This year, I am in control of how I view Christmas.
When depression is in charge, I have given over to it my ability to choose how I feel. During these times, I have let depression tell me how I should feel. And then I go along with that very obediently. I do not want to upset depression and it makes sure that I know that.
Depression wants me to be secretive and not share with anyone.
It allows me to stew on how inadequate I feel, and how unhappy it demands that I be. But depression can get angry if I attempt to share this with anyone. After all, it contends that it has done so much for me and has stood beside me when everyone else has abandoned me.
Now it forgets to mention that it has caused me to view everyone as a potential enemy.
Depression doesn’t let on that it is the reason some years I find the holidays intolerable. By throwing different unhelpful thinking styles at me, depression can keep me wondering why I even bother. And it can single-handedly make me suspicious of anyone who attempts to get close to me. Depression hates me having friends, especially during the holidays.
When depression is at its best, I am at my worst.
And major holidays, combined with decreased daylight, can put a strain on my ability to see what depression is up to. Often, all I can see is the energy I put out to make it through the day. And this becomes so draining that I find any excuse to go to bed early. This year, Christmas is coming, and I am excited.
Sharing the planning and preparations with my wife, instead of with depression, is wonderful.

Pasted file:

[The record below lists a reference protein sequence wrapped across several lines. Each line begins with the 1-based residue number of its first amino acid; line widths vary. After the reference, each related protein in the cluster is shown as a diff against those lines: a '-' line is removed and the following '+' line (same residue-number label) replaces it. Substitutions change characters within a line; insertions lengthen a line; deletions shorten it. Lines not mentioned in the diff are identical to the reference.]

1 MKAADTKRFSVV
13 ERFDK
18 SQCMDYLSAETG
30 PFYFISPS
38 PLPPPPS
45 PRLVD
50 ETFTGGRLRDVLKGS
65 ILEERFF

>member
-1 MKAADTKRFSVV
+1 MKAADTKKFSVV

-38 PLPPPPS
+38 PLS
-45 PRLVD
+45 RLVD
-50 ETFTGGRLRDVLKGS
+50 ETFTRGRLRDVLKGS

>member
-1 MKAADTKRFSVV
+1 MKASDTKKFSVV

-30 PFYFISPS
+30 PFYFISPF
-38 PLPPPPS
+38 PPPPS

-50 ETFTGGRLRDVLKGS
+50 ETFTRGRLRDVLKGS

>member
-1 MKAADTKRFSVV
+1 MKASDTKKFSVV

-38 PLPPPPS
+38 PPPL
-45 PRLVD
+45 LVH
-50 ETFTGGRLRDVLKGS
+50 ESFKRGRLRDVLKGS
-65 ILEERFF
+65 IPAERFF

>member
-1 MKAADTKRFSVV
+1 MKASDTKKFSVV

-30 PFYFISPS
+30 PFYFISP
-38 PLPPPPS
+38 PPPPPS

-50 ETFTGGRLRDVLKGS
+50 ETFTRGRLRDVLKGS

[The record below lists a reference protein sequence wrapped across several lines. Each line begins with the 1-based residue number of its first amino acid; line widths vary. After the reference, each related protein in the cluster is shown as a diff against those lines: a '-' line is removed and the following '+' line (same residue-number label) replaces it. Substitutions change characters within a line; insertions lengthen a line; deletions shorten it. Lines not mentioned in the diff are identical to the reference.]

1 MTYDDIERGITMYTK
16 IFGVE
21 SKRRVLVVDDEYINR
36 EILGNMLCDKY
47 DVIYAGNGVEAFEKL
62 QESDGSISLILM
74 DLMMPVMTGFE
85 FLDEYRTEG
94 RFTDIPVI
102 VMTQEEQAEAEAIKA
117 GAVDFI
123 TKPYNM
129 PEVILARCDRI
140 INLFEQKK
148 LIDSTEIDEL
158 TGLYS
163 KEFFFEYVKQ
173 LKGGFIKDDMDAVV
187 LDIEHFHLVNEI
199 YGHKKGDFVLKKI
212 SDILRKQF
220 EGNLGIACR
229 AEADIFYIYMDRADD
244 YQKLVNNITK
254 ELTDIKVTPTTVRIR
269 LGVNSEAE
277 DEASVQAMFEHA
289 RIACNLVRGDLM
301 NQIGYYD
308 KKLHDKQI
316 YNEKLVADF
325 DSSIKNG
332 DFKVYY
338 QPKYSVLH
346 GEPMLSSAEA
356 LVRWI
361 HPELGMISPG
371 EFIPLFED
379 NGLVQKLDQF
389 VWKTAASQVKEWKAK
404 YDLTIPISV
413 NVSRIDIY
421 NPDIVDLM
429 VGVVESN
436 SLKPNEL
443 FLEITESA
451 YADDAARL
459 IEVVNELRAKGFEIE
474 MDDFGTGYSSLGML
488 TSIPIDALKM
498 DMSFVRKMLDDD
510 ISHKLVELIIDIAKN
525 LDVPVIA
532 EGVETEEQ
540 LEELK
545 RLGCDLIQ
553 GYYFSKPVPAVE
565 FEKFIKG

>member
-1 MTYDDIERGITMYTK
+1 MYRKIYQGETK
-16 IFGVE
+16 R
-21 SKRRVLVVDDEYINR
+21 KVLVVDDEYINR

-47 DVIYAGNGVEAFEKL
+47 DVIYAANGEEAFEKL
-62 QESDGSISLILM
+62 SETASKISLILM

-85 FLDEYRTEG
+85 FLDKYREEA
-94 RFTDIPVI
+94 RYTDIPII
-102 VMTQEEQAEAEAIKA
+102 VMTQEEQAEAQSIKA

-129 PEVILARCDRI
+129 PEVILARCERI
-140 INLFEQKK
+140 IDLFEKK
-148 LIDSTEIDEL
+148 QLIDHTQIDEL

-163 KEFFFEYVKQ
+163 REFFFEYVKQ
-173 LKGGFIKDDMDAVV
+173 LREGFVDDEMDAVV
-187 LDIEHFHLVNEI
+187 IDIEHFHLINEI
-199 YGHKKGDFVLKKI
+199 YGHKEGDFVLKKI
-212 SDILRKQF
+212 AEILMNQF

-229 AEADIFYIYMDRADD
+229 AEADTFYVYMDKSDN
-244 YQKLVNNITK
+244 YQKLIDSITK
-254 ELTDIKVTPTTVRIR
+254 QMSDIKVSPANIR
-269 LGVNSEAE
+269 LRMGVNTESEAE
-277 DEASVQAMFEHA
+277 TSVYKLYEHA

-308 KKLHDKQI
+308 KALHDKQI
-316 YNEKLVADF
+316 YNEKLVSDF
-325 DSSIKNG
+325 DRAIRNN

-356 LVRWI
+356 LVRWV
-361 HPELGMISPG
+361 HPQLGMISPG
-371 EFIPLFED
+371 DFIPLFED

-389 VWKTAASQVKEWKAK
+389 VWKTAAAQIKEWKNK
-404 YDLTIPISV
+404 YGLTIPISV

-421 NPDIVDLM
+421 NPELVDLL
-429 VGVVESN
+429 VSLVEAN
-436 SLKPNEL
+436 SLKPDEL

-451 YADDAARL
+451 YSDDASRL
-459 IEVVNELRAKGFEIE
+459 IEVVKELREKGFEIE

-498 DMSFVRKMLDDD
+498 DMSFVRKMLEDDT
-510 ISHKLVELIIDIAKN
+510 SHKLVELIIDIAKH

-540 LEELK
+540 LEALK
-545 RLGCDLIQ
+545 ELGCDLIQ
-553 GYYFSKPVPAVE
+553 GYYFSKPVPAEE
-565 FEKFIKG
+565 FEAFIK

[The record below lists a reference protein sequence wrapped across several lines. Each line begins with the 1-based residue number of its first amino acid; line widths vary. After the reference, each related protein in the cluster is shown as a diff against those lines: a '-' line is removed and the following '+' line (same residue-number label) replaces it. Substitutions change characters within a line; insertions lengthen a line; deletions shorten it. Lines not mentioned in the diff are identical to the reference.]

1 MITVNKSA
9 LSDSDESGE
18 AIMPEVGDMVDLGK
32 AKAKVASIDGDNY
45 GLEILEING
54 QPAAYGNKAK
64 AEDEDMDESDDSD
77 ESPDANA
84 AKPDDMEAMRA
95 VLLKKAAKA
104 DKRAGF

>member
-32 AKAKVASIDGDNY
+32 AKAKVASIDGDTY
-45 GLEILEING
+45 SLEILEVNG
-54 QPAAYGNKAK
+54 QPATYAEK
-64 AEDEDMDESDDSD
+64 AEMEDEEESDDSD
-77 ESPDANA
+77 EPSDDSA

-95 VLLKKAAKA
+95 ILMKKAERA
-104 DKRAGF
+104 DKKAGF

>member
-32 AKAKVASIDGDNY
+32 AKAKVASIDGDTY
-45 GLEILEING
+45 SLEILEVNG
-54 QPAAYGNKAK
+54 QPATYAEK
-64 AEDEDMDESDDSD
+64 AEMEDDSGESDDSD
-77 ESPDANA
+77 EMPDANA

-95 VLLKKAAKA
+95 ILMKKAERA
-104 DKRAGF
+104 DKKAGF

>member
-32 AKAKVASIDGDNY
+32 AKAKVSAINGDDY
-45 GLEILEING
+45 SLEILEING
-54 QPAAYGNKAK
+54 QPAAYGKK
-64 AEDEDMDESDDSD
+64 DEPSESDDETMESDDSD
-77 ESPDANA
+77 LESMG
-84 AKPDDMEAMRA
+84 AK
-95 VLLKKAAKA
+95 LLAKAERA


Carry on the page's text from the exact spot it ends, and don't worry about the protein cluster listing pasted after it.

We are experimenting with a live Christmas tree. After the holidays, we will plant it on the property. Next year, we will dig it up, put it in a larger pot, and bring it in as our Christmas tree. After five or so years of this, we may need to start over with a small tree again.
And we have family coming to visit.
There are so many positive parts to this holiday season. And I am grateful and thankful that I am here to celebrate them. I have every right to be angry at depression for depriving me of these experiences over the years. Yet I know I gain nothing from coulda, woulda shoulda. Instead, I am putting that energy into enjoying the day and being in the moment.
I am not sad that depression will be sad this Christmas.
I’m sure that I have more than paid the price and deserve the family and fellowship that the holidays can bring. I can honestly say that the tools I have learned in the past 2 1/2 years have made a difference. Using my own mind to decide how I will feel about the holidays is wonderful. Depression will be depressed about this, but I am grateful to be spending the holidays leading a balanced life with depression.